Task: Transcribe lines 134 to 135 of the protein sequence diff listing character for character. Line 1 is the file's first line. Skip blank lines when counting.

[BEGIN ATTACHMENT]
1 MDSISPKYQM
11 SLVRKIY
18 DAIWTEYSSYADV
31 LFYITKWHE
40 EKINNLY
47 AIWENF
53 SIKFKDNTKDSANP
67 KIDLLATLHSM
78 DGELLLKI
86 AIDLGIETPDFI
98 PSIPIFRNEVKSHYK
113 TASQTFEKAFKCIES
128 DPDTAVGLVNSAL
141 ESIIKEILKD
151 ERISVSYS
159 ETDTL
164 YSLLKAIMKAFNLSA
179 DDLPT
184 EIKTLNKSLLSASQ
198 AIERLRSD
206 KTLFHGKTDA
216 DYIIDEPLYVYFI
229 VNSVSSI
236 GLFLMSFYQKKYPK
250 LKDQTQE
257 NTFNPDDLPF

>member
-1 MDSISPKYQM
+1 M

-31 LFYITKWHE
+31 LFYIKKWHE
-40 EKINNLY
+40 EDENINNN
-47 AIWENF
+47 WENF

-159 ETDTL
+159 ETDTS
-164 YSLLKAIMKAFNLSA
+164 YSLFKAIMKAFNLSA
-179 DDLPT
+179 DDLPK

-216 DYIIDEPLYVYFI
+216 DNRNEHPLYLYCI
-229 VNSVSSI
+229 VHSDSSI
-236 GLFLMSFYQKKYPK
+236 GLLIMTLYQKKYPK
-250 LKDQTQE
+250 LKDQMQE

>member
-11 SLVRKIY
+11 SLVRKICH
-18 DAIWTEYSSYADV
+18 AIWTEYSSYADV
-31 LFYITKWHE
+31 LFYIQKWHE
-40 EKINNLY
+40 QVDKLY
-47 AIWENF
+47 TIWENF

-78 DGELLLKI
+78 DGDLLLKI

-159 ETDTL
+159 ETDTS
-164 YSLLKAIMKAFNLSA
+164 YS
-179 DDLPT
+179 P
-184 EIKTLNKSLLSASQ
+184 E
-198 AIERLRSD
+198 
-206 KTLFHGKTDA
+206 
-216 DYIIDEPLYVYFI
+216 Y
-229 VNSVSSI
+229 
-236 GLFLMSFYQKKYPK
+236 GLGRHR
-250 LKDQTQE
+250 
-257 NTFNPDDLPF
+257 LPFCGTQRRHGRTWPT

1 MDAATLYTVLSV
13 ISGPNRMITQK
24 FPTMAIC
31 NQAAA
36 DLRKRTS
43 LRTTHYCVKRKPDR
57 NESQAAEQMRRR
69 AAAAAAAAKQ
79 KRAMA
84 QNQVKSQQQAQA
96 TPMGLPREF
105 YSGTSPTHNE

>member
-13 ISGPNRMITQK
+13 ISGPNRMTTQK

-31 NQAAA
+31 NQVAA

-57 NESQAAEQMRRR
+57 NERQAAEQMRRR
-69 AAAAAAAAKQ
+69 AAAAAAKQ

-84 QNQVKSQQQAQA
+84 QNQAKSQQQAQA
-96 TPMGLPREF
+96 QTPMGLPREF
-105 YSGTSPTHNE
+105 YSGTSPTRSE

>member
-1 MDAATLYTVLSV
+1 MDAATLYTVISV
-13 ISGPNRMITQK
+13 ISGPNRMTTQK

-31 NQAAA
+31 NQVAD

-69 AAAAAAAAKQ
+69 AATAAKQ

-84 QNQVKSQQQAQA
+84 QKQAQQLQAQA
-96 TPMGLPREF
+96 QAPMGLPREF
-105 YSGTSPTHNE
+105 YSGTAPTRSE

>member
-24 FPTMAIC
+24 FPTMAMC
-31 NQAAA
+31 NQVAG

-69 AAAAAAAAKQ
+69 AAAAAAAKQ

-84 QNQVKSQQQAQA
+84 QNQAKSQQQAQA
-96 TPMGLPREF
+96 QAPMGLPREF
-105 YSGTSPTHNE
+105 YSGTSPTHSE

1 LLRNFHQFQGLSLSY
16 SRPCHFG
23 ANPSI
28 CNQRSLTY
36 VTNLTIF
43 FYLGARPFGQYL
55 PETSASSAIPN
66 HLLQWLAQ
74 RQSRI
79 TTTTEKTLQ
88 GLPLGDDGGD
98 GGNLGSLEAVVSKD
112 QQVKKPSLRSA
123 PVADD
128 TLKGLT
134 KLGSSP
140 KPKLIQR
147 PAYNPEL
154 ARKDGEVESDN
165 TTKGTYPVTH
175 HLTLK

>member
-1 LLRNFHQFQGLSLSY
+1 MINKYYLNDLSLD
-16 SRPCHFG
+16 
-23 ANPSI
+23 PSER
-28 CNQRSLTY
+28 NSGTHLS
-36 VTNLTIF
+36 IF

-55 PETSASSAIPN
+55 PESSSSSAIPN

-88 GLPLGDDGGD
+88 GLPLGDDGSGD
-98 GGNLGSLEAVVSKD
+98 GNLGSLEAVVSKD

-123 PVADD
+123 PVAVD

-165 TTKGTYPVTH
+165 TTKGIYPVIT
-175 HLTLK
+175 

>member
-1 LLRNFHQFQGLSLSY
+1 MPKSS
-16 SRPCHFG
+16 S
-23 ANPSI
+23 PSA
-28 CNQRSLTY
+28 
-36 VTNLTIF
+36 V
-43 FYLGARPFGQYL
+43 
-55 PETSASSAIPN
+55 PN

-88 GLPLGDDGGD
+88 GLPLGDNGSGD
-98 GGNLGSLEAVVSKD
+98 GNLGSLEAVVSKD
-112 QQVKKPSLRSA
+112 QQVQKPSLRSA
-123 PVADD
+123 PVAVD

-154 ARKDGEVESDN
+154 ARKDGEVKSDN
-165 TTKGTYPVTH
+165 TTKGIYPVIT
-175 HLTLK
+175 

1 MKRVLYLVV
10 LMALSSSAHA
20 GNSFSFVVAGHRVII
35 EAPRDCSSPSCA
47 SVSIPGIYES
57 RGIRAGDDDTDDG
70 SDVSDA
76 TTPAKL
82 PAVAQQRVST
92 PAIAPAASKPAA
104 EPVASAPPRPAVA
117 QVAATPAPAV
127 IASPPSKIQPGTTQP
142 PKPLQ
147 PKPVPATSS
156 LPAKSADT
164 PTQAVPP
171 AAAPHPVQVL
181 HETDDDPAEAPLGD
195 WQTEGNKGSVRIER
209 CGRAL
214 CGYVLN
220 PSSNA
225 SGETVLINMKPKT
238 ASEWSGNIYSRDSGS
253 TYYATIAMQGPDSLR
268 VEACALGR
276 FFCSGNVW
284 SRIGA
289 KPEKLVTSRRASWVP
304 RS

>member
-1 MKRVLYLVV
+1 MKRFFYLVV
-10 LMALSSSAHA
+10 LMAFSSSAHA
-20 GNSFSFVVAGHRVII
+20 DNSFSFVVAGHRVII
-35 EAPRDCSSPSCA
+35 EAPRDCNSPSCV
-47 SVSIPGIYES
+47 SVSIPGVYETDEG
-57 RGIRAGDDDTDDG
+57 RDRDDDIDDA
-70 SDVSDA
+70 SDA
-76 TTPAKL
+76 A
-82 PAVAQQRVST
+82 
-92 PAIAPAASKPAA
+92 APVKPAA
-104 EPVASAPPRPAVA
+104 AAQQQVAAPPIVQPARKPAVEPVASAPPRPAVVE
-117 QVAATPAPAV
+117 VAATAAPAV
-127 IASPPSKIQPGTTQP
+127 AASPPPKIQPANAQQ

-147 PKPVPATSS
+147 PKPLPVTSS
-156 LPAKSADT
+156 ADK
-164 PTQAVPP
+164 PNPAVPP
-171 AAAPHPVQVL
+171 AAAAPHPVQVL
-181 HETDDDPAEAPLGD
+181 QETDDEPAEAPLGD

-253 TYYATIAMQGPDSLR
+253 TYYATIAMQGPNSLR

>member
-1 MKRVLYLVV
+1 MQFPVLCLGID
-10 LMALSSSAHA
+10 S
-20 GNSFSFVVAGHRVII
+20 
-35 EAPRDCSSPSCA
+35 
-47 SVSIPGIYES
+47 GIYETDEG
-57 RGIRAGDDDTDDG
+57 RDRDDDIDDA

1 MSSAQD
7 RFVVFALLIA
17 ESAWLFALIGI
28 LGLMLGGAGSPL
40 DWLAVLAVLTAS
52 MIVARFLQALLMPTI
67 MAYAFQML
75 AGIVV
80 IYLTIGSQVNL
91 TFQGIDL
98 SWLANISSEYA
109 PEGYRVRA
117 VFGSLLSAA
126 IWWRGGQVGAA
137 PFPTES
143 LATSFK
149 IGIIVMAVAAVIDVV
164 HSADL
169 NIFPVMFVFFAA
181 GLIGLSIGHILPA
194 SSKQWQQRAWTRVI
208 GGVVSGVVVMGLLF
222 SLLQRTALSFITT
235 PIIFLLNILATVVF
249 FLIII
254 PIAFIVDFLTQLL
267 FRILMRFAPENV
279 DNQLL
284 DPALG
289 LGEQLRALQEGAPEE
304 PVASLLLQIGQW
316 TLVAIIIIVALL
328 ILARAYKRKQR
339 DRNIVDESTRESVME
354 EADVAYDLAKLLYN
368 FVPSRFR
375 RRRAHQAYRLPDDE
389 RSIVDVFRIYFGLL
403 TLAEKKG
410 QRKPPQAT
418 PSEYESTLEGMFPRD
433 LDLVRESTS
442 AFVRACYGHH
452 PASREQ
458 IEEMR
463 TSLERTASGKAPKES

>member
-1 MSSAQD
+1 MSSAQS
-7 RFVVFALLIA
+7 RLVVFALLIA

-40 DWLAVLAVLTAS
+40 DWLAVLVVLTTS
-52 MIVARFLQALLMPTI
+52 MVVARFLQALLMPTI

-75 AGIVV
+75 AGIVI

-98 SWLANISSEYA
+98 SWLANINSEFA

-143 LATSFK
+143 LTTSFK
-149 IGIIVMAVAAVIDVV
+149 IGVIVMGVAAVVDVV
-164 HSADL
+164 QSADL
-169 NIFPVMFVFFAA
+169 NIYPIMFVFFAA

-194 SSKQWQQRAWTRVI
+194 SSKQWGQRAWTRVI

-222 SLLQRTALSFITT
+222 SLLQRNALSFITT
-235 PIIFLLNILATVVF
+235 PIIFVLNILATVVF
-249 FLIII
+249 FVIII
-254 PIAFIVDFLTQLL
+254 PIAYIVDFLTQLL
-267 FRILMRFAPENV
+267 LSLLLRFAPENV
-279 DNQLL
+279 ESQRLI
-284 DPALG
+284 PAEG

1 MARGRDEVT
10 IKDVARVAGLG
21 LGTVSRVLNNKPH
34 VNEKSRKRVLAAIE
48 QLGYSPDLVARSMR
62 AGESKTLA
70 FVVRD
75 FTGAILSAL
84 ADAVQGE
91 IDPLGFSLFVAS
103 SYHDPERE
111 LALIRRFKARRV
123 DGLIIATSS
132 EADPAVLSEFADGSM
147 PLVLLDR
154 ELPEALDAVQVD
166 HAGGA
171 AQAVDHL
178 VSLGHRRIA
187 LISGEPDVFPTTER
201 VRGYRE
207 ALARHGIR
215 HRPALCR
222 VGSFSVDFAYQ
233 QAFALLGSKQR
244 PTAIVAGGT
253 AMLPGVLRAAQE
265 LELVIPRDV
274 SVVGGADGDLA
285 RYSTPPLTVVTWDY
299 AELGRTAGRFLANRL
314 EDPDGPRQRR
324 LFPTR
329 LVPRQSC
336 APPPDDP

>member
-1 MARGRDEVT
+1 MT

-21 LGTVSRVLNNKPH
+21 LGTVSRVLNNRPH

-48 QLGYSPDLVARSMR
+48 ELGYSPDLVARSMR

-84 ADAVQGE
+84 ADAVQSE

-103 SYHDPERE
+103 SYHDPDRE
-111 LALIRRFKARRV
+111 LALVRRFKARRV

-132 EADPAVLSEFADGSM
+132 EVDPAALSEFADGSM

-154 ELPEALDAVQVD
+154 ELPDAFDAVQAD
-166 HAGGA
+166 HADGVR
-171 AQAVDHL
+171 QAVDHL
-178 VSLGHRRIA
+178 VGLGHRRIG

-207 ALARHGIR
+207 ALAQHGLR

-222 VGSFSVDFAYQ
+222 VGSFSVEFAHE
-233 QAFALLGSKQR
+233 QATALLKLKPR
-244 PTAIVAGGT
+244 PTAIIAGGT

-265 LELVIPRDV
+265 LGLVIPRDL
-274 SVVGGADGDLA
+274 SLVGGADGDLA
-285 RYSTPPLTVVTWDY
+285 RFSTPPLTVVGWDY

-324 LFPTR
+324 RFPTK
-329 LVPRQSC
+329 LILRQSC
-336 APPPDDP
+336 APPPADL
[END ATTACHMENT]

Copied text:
-84 QNQVKSQQQAQA
+84 QNQAKSQQQAQA